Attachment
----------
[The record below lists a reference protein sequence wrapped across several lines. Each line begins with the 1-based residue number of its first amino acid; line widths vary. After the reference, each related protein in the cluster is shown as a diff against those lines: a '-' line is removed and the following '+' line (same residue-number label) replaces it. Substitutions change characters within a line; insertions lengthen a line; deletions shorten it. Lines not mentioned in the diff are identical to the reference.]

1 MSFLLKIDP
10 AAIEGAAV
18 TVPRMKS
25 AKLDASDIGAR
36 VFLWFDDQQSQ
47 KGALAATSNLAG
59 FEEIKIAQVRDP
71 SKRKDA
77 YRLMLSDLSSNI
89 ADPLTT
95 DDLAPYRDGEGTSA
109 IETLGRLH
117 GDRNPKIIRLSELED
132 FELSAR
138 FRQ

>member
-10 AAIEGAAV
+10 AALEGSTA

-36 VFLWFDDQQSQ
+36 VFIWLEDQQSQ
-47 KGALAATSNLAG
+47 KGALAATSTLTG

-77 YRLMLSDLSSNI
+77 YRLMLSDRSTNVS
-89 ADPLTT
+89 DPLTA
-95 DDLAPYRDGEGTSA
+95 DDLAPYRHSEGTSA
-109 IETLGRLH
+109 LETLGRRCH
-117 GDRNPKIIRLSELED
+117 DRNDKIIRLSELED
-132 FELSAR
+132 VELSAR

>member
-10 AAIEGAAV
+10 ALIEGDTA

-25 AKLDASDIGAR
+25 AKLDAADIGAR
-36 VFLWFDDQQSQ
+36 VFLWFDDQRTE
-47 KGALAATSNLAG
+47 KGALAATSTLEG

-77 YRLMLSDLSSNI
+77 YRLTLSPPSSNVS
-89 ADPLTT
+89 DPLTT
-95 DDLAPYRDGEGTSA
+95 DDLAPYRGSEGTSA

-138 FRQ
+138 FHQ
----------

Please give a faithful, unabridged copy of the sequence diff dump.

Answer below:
[The record below lists a reference protein sequence wrapped across several lines. Each line begins with the 1-based residue number of its first amino acid; line widths vary. After the reference, each related protein in the cluster is shown as a diff against those lines: a '-' line is removed and the following '+' line (same residue-number label) replaces it. Substitutions change characters within a line; insertions lengthen a line; deletions shorten it. Lines not mentioned in the diff are identical to the reference.]

1 MSFLLKIDP
10 AAIEGAAV
18 TVPRMKS
25 AKLDASDIGAR
36 VFLWFDDQQSQ
47 KGALAATSNLAG
59 FEEIKIAQVRDP
71 SKRKDA
77 YRLMLSDLSSNI
89 ADPLTT
95 DDLAPYRDGEGTSA
109 IETLGRLH
117 GDRNPKIIRLSELED
132 FELSAR
138 FRQ

>member
-10 AAIEGAAV
+10 AALEGSTA

-36 VFLWFDDQQSQ
+36 VFIWLEDQQSQ
-47 KGALAATSNLAG
+47 KGALAATSTLTG

-77 YRLMLSDLSSNI
+77 YRLMLSDRSTNVS
-89 ADPLTT
+89 DPLTA
-95 DDLAPYRDGEGTSA
+95 DDLAPYRHSEGTSA
-109 IETLGRLH
+109 LETLGRRCH
-117 GDRNPKIIRLSELED
+117 DRNDKIIRLSELED
-132 FELSAR
+132 VELSAR

>member
-10 AAIEGAAV
+10 ALIEGDTA

-25 AKLDASDIGAR
+25 AKLDAADIGAR
-36 VFLWFDDQQSQ
+36 VFLWFDDQRTE
-47 KGALAATSNLAG
+47 KGALAATSTLEG

-77 YRLMLSDLSSNI
+77 YRLTLSPPSSNVS
-89 ADPLTT
+89 DPLTT
-95 DDLAPYRDGEGTSA
+95 DDLAPYRGSEGTSA

-138 FRQ
+138 FHQ